Obama: Relations Won't Improve 'Overnight'

President Barack Obama concluded his trip to Latin America today, but not before affirming his hopes that the overtures of the Summit of the Americas are only the beginning of a larger shift in the relations within the region.

"We can and must work together in areas of mutual interest and where we disagree we can disagree respectfully," Obama said.

The president scoffed at criticism that the dialogues constituted U.S. weakness, suggesting this debate from last year's campaign had been settled.

"The whole notion was that somehow if we showed courtesy or opened up dialogue with a government that had previously been hostile to the U.S., that somehow that would be a sign of a weakness," Obama said. "The American people didn't buy it."

The president described three pillars of the Obama doctrine, discussing that while the U.S. is the strongest country it needs to work with others. Better relations with other nations will ultimately benefit the United States, said Obama, who also added that the country must learn to admit when it fails to meet its own ideals.

"That allows us to speak with great moral force and clarity," he said.

The U.S. embargo against Cuba became one of the summit's most contentious issues, as Obama faced pressure to lift the long-standing policy -- a change he had once supported.

In 2004, Obama, who was running for the Senate at the time, said, "The Cuban embargo has failed to provide the source of raising standards of living and it has squeezed the innocents in Cuba."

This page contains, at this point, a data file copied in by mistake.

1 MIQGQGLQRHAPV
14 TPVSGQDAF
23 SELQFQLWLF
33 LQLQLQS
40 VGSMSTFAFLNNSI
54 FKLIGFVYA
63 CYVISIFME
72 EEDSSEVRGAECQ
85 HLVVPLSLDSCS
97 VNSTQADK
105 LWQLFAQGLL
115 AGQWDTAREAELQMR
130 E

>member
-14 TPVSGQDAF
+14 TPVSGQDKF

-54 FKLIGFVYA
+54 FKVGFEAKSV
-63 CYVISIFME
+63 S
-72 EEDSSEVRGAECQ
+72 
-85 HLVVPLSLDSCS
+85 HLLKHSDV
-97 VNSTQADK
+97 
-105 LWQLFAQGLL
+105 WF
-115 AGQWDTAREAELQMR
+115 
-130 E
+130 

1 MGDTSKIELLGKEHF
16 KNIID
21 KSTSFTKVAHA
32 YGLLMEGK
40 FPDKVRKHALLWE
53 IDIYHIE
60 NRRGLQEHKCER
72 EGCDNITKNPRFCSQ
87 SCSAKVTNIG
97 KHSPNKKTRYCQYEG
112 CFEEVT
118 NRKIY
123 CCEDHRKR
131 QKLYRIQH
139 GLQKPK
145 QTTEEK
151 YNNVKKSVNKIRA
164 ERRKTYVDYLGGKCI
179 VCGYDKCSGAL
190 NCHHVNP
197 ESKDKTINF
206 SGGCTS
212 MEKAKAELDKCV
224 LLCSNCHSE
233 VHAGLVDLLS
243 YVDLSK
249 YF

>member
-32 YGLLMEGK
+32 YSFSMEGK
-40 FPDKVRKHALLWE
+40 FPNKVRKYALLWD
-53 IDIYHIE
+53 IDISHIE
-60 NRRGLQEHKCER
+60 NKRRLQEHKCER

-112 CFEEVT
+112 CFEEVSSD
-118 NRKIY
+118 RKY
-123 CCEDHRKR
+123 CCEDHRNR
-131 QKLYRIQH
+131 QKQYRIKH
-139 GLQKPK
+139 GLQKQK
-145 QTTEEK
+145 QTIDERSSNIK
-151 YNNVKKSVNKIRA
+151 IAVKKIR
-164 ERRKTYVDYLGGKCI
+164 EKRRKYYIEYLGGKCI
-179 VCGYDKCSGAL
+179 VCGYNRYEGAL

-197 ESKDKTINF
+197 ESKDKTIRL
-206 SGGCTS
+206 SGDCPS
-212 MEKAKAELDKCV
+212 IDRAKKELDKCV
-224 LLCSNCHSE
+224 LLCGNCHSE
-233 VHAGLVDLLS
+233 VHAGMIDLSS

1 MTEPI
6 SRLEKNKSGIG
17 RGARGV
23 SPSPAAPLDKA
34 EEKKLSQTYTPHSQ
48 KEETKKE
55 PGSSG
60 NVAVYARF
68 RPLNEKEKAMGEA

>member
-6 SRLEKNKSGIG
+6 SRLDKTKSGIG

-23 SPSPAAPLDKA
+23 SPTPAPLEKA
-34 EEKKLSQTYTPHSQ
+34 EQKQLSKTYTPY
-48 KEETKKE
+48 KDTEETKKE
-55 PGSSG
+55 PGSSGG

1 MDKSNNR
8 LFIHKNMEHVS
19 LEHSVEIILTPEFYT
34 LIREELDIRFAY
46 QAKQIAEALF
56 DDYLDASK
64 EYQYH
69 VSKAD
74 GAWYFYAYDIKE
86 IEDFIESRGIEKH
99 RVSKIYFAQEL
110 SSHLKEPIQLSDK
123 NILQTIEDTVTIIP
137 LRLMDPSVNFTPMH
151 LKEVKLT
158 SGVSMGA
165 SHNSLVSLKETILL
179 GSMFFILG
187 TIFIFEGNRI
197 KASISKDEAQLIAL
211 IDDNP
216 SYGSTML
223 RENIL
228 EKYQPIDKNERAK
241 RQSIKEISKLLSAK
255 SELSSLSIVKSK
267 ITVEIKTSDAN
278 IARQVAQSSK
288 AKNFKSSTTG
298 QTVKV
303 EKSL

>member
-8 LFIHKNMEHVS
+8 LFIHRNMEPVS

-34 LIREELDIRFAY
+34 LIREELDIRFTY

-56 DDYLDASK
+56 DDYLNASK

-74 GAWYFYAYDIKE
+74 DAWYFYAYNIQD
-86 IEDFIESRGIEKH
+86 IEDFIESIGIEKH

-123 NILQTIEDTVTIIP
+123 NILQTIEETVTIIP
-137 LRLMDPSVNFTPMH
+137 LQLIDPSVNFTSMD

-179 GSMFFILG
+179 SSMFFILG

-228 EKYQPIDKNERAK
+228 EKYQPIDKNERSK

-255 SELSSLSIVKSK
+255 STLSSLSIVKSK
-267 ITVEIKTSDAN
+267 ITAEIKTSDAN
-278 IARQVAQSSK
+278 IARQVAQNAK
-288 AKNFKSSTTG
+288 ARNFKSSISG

But asked about his change of heart today, Obama defended his position and joked that 2004 "seems like eons ago."

"The policy that we've had in place for 50 years hasn't worked the way we want it to," he said. "The Cuban people are not free and that's our lodestone, our North Star when it comes to our policy in Cuba."

The president suggested that while the lifting the embargo could be a tool in exacting important concessions from Cuba, it is not a move that is likely to come quickly.

"We're not going to change that policy overnight," he said. "I am persuaded that it is important to send the signal that issues of political prisoners, freedom of speech, freedom of religion and democracy, that those continue to be important, that they're not simply something to brushed aside."

The trip to Trinidad brought outreach to and from the U.S. adversaries, particularly between Obama and Cuban President Raoul Castro and Venezuela's Hugo Chavez.

In one of the most talked-about encounters of the summit, Chavez gave the president a copy of a 1971 book that assails the "pillaging" of Latin America by Europe and the United States.

This was the second stunt of the trip by Chavez, who despite calling Obama an "ignoramus" in March rushed to post photos of his handshake with the U.S. president onto his government's Web site Friday night.

While the White House said that the president was not likely to read the book, Obama said he appreciated the gift.

"I think it was a nice gesture to give me a book," Obama said today before leaving Trinidad, when he was asked what he "really thought about the gift." "It was a nice gesture."

"And you know I think it's just that Chavez is better at positioning the cameras," Obama joked of the media frenzy that erupted after the gift was given Saturday.

The president seemed eager to head home -- despite joking that he'd miss the region's warm weather -- pointing out that upon his return to the states he'd shift his focus back to the economy.

Obama will visit Iowa, where his presidential career took off, later this week.